Facts on Thyroid Problems
Picture of the Thyroid Gland
The thyroid gland is located on the front part of the neck below the thyroid cartilage (Adam's apple). The gland produces thyroid hormones, which regulate metabolic rate (how fast calories are consumed to produce energy). Thyroid hormones are important in regulating body energy, body temperature, the body's use of other hormones and vitamins, and the growth and maturation of body tissues.
Diseases of the thyroid gland can result in either production of too much (overactive thyroid disease or hyperthyroidism), too little (underactive thyroid disease or hypothyroidism) thyroid hormone, thyroid nodules, and/or goiter. Thyroid problems are much more common in women than in men.
- Production of thyroid hormones: The process of hormone synthesis begins in a part of the brain called the hypothalamus. The hypothalamus releases thyrotropin-releasing hormone (TRH). The TRH travels through the venous plexus located in the pituitary stalk to the pituitary gland, also in the brain. In response, the pituitary gland then releases thyroid-stimulating hormone (TSH, also called thyrotropin) into the blood. The TSH travels to the thyroid gland and stimulates the thyroid to produce the two thyroid hormones, L-thyroxine (T4) and triiodothyronine (T3). The thyroid gland also needs adequate amounts of dietary iodine to be able to produce T4 and T3, the molecules of which contain four and three atoms of iodine, respectively.
- Regulation of thyroid hormone production: To prevent the overproduction or underproduction of thyroid hormones, the pituitary gland senses how much hormone is in the blood and adjust the production of hormones accordingly. For example, when there is too much thyroid hormone in the blood, TRH and TSH production are both decreased. The sum effect of this is to decrease the amount of TSH released from the pituitary gland and to reduce production of thyroid hormones from the thyroid gland to restore the amount of thyroid hormone in the blood to normal. Defects in these regulatory pathways rarely may result in hypothyroidism (underactive thyroid problem) or hyperthyroidism (overactive thyroid problem). The most common cause of hypothyroidism and hyperthyroidism occurs due to problems within the thyroid and not the regulatory system.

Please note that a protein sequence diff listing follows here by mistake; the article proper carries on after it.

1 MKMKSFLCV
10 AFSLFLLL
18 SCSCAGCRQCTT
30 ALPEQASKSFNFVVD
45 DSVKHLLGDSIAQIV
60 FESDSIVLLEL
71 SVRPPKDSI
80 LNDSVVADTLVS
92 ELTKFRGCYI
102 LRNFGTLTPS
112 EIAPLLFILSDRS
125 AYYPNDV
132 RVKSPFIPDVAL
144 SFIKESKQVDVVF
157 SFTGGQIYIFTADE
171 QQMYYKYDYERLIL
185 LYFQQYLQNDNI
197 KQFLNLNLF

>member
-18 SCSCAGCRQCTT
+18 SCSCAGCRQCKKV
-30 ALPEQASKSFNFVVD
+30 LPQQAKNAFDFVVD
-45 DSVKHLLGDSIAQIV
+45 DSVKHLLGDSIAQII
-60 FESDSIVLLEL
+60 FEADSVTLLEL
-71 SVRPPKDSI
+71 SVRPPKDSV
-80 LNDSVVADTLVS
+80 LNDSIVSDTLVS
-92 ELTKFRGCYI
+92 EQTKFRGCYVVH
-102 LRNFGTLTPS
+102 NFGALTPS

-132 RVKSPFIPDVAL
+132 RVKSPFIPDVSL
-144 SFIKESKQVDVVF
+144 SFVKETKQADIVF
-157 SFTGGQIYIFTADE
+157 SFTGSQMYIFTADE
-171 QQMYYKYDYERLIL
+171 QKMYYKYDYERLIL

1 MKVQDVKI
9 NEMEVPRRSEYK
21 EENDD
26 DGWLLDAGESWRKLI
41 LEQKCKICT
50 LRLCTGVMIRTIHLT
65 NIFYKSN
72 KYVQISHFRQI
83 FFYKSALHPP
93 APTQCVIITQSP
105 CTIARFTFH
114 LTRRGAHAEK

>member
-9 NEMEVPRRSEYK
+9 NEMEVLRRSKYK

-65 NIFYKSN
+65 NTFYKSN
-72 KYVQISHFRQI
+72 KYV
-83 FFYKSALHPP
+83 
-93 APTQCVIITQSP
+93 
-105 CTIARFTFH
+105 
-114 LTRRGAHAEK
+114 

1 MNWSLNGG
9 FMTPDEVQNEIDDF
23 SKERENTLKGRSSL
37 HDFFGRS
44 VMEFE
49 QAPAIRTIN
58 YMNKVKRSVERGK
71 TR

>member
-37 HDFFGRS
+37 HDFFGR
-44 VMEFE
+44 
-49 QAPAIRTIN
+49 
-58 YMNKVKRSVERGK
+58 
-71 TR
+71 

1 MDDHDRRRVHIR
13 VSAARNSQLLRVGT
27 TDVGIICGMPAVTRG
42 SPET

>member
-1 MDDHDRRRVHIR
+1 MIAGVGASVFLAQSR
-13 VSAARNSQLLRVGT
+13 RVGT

- Thyroid goiter: Thyroid goiter is any enlargement of the thyroid that can occur with hyperthyroidism or hypothyroidism but also with benign and malignant (cancerous) nodules. Worldwide, the most common cause of goiter is iodine deficiency. Although it used to be very common in the U.S., it is now less common with the use of iodized salt. Multiple nodules in the thyroid are very common, but only about 5% of the nodules are a thyroid cancer. Thyroid cancer rates have been increasing steadily by about 6% every year for more than 20 years. It is one of the few cancers whose rate is increasing and whose very low rate of mortality is also rising with time. Although radiation exposure as a child can increase the risk of thyroid cancer, we do not know why the overall rate has been increasing. Thyroid cancer is diagnosed after a thyroid ultrasound exam and a needle aspiration biopsy of the nodule.
What Causes Hypothyroidism in Pregnancy?
Newly diagnosed hypothyroidism in pregnancy is rare because most women with untreated hypothyroidism do not ovulate or produce mature eggs in a regular manner, which makes it difficult for them to conceive.
It is a difficult new diagnosis to make based on clinical observation. The signs and symptoms of hypothyroidism (fatigue, poor attention span, weight gain, numbness, and tingling of the hands or feet) are also prominent symptoms of a normal pregnancy.
Undiagnosed hypothyroidism during pregnancy increases the chance of stillbirth or growth retardation of the fetus. It also increases the chance that the mother may experience complications of pregnancy such as anemia, eclampsia, and placental abruption.